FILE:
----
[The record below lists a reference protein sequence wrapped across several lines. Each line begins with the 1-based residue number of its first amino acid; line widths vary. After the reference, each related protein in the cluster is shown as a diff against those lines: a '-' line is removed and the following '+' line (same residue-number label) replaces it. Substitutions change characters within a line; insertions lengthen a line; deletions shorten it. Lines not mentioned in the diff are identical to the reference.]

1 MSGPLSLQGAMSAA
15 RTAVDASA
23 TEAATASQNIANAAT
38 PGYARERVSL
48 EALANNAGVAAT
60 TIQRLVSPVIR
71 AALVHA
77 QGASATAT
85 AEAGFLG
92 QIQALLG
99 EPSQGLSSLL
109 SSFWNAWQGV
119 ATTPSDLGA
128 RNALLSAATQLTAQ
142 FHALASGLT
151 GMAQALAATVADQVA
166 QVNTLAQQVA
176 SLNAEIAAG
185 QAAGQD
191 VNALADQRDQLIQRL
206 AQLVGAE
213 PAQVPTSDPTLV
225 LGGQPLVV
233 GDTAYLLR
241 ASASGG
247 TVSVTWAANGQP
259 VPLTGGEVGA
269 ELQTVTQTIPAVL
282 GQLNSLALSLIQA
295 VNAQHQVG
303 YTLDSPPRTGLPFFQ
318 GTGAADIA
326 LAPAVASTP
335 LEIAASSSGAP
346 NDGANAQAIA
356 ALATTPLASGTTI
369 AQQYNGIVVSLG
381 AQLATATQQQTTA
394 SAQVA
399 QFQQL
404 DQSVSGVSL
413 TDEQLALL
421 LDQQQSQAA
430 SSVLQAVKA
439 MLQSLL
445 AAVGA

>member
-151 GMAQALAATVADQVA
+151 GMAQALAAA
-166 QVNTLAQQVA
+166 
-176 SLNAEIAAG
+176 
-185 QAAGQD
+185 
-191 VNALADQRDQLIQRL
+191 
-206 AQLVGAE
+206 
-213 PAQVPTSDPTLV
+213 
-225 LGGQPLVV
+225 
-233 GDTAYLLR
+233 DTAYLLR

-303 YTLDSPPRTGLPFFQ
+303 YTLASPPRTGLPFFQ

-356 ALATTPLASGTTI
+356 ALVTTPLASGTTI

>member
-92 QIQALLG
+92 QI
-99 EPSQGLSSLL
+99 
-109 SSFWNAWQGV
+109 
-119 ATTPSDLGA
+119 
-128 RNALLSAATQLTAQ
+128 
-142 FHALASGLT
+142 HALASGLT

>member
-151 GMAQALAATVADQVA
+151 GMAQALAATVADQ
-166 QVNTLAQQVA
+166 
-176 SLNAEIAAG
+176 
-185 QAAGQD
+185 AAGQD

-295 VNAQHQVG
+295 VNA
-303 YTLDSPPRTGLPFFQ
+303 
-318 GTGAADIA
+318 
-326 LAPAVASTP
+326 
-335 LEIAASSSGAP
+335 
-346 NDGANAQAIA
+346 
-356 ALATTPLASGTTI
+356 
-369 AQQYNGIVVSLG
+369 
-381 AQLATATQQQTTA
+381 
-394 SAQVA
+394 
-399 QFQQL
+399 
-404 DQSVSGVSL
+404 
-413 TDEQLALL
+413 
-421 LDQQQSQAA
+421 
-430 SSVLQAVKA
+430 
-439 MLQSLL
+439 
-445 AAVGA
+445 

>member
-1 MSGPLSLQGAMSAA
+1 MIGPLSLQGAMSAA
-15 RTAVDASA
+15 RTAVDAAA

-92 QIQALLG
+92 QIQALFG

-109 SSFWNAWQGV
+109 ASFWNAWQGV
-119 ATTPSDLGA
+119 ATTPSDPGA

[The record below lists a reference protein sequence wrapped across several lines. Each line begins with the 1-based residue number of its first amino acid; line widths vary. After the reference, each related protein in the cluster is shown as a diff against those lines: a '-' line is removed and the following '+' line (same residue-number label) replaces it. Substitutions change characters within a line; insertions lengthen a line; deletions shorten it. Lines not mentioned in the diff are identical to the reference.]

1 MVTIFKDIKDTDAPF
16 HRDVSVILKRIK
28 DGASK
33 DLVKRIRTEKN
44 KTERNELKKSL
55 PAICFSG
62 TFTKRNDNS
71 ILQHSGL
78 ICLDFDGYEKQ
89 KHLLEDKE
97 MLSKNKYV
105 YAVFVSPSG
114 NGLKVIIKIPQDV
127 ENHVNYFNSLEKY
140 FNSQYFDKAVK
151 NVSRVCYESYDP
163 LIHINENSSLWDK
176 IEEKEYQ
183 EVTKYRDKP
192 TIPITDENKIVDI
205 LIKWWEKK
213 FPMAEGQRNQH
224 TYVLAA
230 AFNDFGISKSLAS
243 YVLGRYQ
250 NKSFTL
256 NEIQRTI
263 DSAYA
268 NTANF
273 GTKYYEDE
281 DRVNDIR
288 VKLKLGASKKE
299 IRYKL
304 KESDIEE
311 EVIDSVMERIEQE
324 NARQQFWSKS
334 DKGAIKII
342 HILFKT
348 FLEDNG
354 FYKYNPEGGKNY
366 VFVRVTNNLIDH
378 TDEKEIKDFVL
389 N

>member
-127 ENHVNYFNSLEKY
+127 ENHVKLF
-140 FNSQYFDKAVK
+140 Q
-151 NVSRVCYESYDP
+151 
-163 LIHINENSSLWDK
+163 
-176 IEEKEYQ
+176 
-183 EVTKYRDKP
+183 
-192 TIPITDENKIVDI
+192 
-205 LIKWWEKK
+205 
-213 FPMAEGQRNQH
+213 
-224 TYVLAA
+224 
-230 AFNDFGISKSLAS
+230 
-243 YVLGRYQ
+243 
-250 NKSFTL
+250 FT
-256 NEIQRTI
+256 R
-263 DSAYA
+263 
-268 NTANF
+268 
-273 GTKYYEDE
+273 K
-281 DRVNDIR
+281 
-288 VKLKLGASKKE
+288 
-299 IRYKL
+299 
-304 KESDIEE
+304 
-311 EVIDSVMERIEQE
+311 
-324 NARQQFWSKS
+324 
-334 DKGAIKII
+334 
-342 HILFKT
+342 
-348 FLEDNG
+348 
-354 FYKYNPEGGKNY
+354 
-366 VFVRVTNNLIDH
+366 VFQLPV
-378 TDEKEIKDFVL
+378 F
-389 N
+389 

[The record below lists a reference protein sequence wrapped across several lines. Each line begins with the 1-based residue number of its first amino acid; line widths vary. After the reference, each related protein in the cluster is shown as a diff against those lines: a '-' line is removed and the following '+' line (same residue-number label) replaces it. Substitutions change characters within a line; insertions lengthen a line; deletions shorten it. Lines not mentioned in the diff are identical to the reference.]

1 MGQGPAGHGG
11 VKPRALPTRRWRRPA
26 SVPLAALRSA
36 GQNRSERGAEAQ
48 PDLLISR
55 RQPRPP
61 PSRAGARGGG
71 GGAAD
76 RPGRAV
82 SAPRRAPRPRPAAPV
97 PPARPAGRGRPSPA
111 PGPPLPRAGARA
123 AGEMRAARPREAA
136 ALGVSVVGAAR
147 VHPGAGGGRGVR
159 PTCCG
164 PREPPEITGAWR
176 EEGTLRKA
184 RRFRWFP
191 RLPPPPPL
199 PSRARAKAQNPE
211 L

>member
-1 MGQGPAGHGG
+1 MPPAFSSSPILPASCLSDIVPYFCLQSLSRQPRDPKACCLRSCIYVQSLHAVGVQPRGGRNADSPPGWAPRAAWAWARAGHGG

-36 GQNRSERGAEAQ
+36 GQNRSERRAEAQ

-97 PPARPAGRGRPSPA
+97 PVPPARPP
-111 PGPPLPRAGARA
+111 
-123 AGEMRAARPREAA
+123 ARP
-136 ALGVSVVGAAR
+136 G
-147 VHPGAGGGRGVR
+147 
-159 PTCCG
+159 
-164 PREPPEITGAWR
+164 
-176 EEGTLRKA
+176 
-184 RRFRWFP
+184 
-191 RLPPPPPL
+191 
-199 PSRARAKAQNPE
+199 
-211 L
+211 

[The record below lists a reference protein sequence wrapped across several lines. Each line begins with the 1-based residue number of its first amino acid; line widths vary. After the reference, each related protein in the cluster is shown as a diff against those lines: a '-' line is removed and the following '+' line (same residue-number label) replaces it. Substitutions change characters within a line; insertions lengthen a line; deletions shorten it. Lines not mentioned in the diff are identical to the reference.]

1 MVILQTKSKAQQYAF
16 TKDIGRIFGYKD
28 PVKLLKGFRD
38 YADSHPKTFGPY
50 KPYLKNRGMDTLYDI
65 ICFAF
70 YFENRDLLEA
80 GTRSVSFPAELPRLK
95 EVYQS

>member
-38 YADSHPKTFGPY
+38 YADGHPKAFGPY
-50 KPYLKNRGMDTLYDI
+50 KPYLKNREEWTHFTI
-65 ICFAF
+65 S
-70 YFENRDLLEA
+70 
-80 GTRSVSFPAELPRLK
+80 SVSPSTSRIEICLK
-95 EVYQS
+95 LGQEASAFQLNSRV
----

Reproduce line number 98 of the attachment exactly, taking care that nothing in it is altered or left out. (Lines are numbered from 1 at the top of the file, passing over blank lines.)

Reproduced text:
+318 